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Married couples, especially those with children, often take a “divide and conquer” approach when it comes to household responsibilities. This can range from simple jobs like yard work and home maintenance to more complex tasks like childcare and family finances. After all, there are only so many hours in a day, and these days, people find themselves busier than ever.

In our continuing series on Biggest Financial Planning Mistakes that people make, this week we focus on Mistake #2. Are you living in the dark?

Mistake #2: Spouse is in the Dark

In your efforts to divide and conquer, you and your spouse have agreed that one of you will act as the family bookkeeper. Perhaps because one of you is either better with money, or more clearly understands the nuances of finance. According to Cullen Douglass, a CERTIFIED FINANCIAL PLANNER™ (CFP®) and Wealth Management Advisor with Douglass Financial Services, this often leaves the other spouse “in the dark” when it comes to understanding what’s happening with the family finances. “More women are in the dark than men, yet women tend to be the worriers and planners,” reveals Douglass.

Douglass also points out that financial planning is not money management: “It’s the integration of everything important to you financially and emotionally,” he explains. “Our job is to take the puzzle pieces – which are the various parts of your financial make up — and link them together so the puzzle is made whole and makes sense for your family in the long run.”

Douglass recalls a business owner who initially came to him to prepare wills for he and his wife. “During fact-finding I learned he had two grown children and a second marriage with two younger children,” says Douglass. “He had raised both sets of children with his current wife, but she relied on him to do everything related to the business and family finances while she took care of the home and children.”

According to Douglass, after several meetings with the man and his wife — after the wills were drawn up, a comprehensive financial plan was developed, and after the insurance and investments were cleaned-up — the wife turned to him and said, “thank you.” “What I realized later was that she had been ‘living in the dark’ and now had someone outside of her husband that she could rely on for their financial plan,” reveals Douglass. “Her anxiety was relieved. Her fear of the unknown had subsided and she finally had some clarity.”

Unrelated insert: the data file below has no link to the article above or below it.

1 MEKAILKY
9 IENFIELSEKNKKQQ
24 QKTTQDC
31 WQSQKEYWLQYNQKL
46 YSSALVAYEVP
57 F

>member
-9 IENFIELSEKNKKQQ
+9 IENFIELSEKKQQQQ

In order to ensure your financial security for the long-term, you must begin now with the proper information and expert advice – from a CERTIFIED FINANCIAL PLANNER™. Cullen Douglass, CFP® and his team of professionals at Douglass Financial Services in Cool Springs has more than 60 years of combined industry experience.

“I see such relief on their face when someone other than their spouse is helping them with their financial plans,” says Douglass. “We are facilitators. We get everyone on the same page so they can all work toward the same goal.”

Cullen Douglass, CFP® is a Wealth Management Advisor who focuses on complete planning including risk management, investments, estate planning and insurance. Douglass Financial Services specializes in comprehensive integrated financial planning, including:

  • Ÿ Personalized Financial Planning
  • Ÿ Investment Advisory; Products & Services
  • Ÿ Trust Services
  • Ÿ Wealth Protection & Risk Management

Just moved to Tennessee? Don’t delay in learning about Tennessee’s unique state laws. It’s not worth putting your spouse or children at risk. Cullen Douglass, CFP® & Douglass Financial Services can help you successfully navigate what can be murky waters.

Whatever your situation, if you have ten minutes, give Cullen Douglass, CFP® a call and take the first step in securing your family’s financial future. Douglass Financial Services is a division of Northwestern Mutual.

Click here to learn more about Cullen Douglass, CFP® and Douglass Financial Services.

To see the first article in our series, Mistake #1: Running Out of Money in Retirement, click here.

Check with us next week when we discuss Mistake #3 in Biggest Financial Planning Mistakes.

 

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